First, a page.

His business thrived. Many of the men he employed started as an apprentice under Summers. There were also 13 Ticket of Leave men employed on occasions between 1864 and 1874. By 1882 he was employing 40 – 50 hands as wheelwrights, coach builders,  upholsterers, saddlers and harness makers, along with monument cutters and inscribers. He was also the city undertaker, accredited with building Perth’s first funeral hearse.

In 1874 He was appointed to the Board of Education.

In 1879 he was appointed Treasurer of the City Council and councilor of the West Ward.

John Summers photo
Cr John Summers. Sunday Times (Perth, WA : 1902 – 1954), Sunday 10 July 1921, page 13

In 1881, Summers erected the first Hansom Cab stand in Western Australia, opposite his business in Hay Street.

In 1883, in conjunction with his coach building, funeral services and hiring out his horses and traps, John built the first omnibus which ran to all parts of the city.

John Summers died of a suspected heart attack one morning in 1885. According to the newspaper article, he had been suffering from heart disease for some time.13 At his death, he owned land in Perth and Albany, houses in William St and 100 Gas shares. Together with the value of his stock in trade, collected debts and money held in the AMP Society, this amounted to nearly £8000.14 The 2018 equivalent is close to AUD$1,000,000. 15 The beneficiaries of his estate were his wife Elizabeth and spinster sister Sarah. ©MaggieSpeak 2019

I have volunteered to write this biography for East Perth Cemeteries https://www.eastperthcemeteries.com.au

 

End Notes:

1 & 2.  1851 England Census Class: HO107; Piece: 2368; Folio: 521; Page: 16; GSU roll: 87646-87649; John Summers. https://search.ancestry.com.au/cgibin/sse.dll?indiv=1&db=uki1851&h=11111492

3.  Newspaper: Leeds Intelligencier 25 October 1856: https://search.findmypast.com.au/bna/viewarticle?id=bl%2f0000193%2f18561025%2f096&stringtohighlight=john%20summers

4 & 5.   SROWA: Convict Department: Reel No. FCN39: Reference No. ACC 128/1-32 John Summers: https://search.ancestry.com.au/cgibin/sse.dll?indiv=1&db=WAusConvicts&h=22122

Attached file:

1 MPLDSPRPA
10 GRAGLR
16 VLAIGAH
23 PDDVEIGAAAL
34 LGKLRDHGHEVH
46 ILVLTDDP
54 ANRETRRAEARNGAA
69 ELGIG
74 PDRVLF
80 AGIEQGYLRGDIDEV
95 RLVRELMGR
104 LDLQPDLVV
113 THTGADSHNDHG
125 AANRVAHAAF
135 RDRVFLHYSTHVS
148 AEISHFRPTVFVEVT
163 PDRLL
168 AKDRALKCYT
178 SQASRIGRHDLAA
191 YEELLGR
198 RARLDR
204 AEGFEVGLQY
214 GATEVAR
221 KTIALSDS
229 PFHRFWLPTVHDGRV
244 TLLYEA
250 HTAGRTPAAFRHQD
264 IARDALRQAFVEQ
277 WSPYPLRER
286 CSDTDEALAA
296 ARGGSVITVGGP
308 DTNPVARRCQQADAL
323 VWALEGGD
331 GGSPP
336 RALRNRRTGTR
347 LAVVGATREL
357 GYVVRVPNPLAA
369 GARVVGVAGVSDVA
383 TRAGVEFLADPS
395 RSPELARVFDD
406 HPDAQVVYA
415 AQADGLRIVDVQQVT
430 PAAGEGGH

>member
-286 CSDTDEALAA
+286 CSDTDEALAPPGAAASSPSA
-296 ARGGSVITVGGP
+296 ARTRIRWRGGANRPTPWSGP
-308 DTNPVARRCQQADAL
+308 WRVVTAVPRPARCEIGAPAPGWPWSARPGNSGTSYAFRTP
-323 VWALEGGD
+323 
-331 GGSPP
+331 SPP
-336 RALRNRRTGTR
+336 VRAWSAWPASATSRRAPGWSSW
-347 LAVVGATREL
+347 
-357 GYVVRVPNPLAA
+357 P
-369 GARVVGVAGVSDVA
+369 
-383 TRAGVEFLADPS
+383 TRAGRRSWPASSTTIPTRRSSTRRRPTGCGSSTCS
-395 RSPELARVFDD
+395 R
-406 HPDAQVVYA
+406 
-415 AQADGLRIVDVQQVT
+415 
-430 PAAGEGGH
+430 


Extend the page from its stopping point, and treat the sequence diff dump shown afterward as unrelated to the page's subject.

6.  SROWA: Convict Department Registers: Reel No. 9: Reference No. ACC 1156/R8 John Summers: https://search.ancestry.com.au/cgibin/sse.dll?indiv=1&db=WAusConvicts&h=210896

7.  Inquirer and Commercial News (Perth, WA : 1855 – 1901), Wednesday 15 February 1882, page 7: https://trove.nla.gov.au/newspaper/article/65935771

8.  West Australian Times (Perth, WA : 1863 – 1864), Thursday 8 October 1863, page 2: https://trove.nla.gov.au/newspaper/article/3366853

9.  Inquirer and Commercial News (Perth, WA : 1855 – 1901), Wednesday 29 June 1859, page 2: http://nla.gov.au/nla.news-article66008254

10.  https://bdm.justice.wa.gov.au/_apps/pioneersindex/default.aspx

11.  Shipping Intelligence: Perth Gazette and WA Times, 9 Oct 1866: https://trove.nla.gov.au/newspaper/article/3753155

12.  Perth Gazette and West Australian Times (WA : 1864 – 1874), Friday 14 April 1871, page 3 : https://trove.nla.gov.au/newspaper/article/3748673

13.  West Australian (Perth, WA : 1879 – 1954), Tuesday 18 August 1885, page 3: https://trove.nla.gov.au/newspaper/article/3001376

14.  SROWA: AU WA S34: Cons 3403 1885/762 Probate Files John Summers. https://archive.sro.wa.gov.au/index.php/john-summers-1885-762

15.  https://www.measuringworth.com/calculators/australiacompare/relativevalue.php